Oral Cytovene has been approved for the prevention of cytomegalovirus (CMV), a potentially life-threatening infection, in recipients of solid organ transplants.
The FDA approval is based on data, which demonstrate that oral Cytovene given as prophylaxis reduced the overall incidence of CMV disease in liver transplant recipients by 78%.
Oral Cytovene received marketing clearance based on the results of GAN 040, a multinational, randomized, double-blind study compromising 304 orthotopic liver transplant (OLT) recipients randomized (1:1) to receive oral ganciclovir (1000 mg three times daily) or matching placebo, for up to 14 weeks following transplantation.
The six-month incidence of CMV disease was 18.9% in the placebo group compared to 4.8% in the oral Cytovene group. Of the oral Cytovene patients who developed CMV disease, only one (0.7%) developed invasive tissue disease, the most severe type of CMV disease, versus 8.4% percent of placebo patients.
Oral Cytovene helped prevent CMV disease even in those recipients at highest risk for CMV disease--those who were sero-negative for CMV at the time of their transplant and received a CMV sero-positive organ. The six-month incidence of CMV disease in this group was 44% in placebo patients versus 14.8% in oral ganciclovir patients.
Patients who received the most intense immunosuppression also benefited from prophylaxis with oral Cytovene. Of those patients receiving anti-lymphocyte antibodies either for prevention of graft rejection or for treatment of refractory rejection, the incidence of CMV disease was 33% in the placebo group versus 4.6% in the ganciclovir group.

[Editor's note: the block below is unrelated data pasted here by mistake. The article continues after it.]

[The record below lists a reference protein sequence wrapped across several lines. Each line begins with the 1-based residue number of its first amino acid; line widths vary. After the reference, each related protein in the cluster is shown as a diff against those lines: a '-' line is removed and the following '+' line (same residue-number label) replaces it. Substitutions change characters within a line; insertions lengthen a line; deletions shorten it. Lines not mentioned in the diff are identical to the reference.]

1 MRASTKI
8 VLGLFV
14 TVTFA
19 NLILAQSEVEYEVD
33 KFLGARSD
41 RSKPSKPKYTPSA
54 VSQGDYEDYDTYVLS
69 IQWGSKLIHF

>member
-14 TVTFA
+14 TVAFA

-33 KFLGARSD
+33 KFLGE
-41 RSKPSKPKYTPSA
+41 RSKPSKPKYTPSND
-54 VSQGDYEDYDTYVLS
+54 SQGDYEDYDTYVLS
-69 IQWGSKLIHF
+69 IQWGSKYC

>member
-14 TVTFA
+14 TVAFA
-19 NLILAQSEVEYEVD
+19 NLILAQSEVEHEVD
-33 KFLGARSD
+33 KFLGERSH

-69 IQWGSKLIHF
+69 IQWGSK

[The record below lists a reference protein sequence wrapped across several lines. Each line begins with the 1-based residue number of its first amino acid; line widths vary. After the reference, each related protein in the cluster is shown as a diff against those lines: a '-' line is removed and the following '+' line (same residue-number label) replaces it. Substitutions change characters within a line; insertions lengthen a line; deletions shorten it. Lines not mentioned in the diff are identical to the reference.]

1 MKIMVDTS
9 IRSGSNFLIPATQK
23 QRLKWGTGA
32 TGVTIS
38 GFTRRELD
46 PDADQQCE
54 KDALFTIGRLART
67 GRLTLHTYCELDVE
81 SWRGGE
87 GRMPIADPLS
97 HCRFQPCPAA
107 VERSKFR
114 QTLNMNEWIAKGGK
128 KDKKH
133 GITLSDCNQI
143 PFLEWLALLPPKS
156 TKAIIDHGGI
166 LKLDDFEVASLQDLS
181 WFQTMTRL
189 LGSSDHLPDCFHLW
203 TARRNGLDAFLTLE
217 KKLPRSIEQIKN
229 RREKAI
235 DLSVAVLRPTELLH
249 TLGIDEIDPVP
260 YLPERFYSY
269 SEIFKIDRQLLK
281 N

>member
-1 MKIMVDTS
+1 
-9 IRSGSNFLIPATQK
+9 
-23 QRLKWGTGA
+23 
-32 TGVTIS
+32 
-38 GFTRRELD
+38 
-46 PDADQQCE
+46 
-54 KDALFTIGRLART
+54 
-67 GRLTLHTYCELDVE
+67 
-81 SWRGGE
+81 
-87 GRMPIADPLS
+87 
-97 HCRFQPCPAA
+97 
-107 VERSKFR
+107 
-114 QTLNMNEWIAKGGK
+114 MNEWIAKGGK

The six-month incidence of herpes simplex was reduced from 23.5% in the placebo arm to 3.5% in those receiving oral ganciclovir prophylaxis.
The most common adverse events in this study were infection, fever, and headache. These events occurred with similar frequency in the ganciclovir-treated and placebo groups.
More than 20,000 people received solid organ transplants (heart, lung, pancreas, kidney, liver, etc.) in the United States in 1995. CMV disease occurs in approximately 15-30% of all solid organ transplant recipients, primarily in the first three months post-transplantation when immunosuppression is most intense--and is a frequent cause of morbidity.
CMV, a member of the herpes family of viruses, infects approximately 50% of the U.S. adult population. In individuals with healthy immune systems, the virus remains in the body in a dormant state. However, among individuals with compromised immune systems, such as organ transplant recipients and people with AIDS, the virus can cause life-threatening and/or sight-threatening illness.
CMV in transplant recipients can cause a debilitating CMV syndrome (fever, malaise), and life-threatening invasive tissue disease (including hepatitis and pneumonia), and increased immunosuppression with resulting secondary infections.